What is ‘Unspecified Coding?’
In 2015, the number of CMS medical billing codes went from about 13000 (ICD-9) to around 68000 (ICD-10). Clearly, the vast addition of codes was done with the intent of enhancing specificity in medical billing. In the initial period of transition to ICD-10, CMS was lenient with ICD-10 coding specificity, but that grace period ended on October 1, 2016.
While the use of unspecified codes was common under ICD-9, today the use of unspecified ICD-10 codes adversely impacts the possibility of a straight through approval of claim by the payer.
The use of unspecified codes indicates any one of the following to the payer –
- The medical condition is so unique that the coder could not find the specific code for it.
- The attending physician did not have the experience to accurately diagnose the health condition.
- There is an absence of medical reports at the time of billing. For instance, you have knowledge of the symptoms but are not able to comment on the patient condition at that point of time.
- It is a case of poor documentation by the physician, leaving the medical biller no choice but to use unspecified coding.
Let us be clear – unspecified codes still exist and are there for a reason. However, unspecified coding greatly enhances the chances of a claim being delayed or denied.
When are Unspecified Codes Used?
Unspecified codes should be used as an exception rather than the rule. Unspecified coding is typically used in the following conditions –
- When the claim is from a provider not directly involved in patient care.
- When the patient is in preliminary stages of evaluation.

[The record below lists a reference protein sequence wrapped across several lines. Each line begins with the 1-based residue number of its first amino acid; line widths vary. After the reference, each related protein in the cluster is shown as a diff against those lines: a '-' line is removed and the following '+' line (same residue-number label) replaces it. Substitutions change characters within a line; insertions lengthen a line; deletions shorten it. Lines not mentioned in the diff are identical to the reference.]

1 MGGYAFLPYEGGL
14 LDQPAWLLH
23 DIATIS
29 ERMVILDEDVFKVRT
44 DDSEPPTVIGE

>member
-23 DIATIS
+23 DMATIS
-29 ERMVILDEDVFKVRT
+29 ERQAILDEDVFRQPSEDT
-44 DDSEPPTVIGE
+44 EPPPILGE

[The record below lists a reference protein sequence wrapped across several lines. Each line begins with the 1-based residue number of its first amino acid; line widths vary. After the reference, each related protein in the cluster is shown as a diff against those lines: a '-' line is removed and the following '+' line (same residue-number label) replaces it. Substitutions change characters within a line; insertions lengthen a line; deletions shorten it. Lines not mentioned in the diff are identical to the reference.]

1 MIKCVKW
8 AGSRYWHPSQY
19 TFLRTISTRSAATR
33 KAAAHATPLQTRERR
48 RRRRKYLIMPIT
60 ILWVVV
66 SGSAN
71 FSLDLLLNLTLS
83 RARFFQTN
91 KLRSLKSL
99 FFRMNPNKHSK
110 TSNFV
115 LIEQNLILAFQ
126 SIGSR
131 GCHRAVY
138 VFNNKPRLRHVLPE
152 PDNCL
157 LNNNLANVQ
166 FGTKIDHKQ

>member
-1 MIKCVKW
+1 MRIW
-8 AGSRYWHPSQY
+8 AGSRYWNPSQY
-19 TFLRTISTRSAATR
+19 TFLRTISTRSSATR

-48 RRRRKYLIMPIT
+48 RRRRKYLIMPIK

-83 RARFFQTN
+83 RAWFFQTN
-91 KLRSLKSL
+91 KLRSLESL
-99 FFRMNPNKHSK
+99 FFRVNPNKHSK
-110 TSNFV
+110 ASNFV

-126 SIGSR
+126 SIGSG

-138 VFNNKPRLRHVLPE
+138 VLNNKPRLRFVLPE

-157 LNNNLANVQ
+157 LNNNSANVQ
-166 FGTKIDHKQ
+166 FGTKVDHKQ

- The physician is a generalist, and the diagnosis requires a specialist.
- The cause is unknown. For instance, when a poisoning agent cannot be determined, or there is unknown causing virus.
- Coding the symptoms, the patient is experiencing, instead of the diagnosis, is permissible in some cases.
How to Minimize Use of Unspecified Coding?
The use of unspecified codes can result in additional documentation requests (ADR’s) from the payer. It can also lead to claim denials, increase cost of medical billing, and worsen your claim write-offs. Here are some ways to minimize the risk of practice revenue losses from unspecified coding.
- Document as much as possible: Documenting additional information can help the medical coder define specificity. Add information on laterality, anatomical location, trimester of pregnancy, type of diabetes, pre-existing medical conditions and complications, description of severity, circumstantial information (intentional/ accidental), and whether it is an initial or follow-up diagnosis.
- Conduct claim denial audits: A regular audit of your claim denials will help you understand your cases of unspecified coding.
- A regular dialogue with your medical billing partner: A professionally managed RCM service will take the lead in discussing improvement of medical coding and billing for your practice. Leverage that relationship to stay up to date on changes in medical coding guidelines, claim documentation requirements, and payer specific guidelines on unspecified coding.
- Periodic trainings for in-house medical billing staff – If your billing is inhouse, ensure regular medical coding training for staff to ensure awareness of the information required for accurate coding. Here’s a link to CMS ICD-10 Resources.
Contact us today for assistance with unspecified coding, reducing denials, and improving claim collections.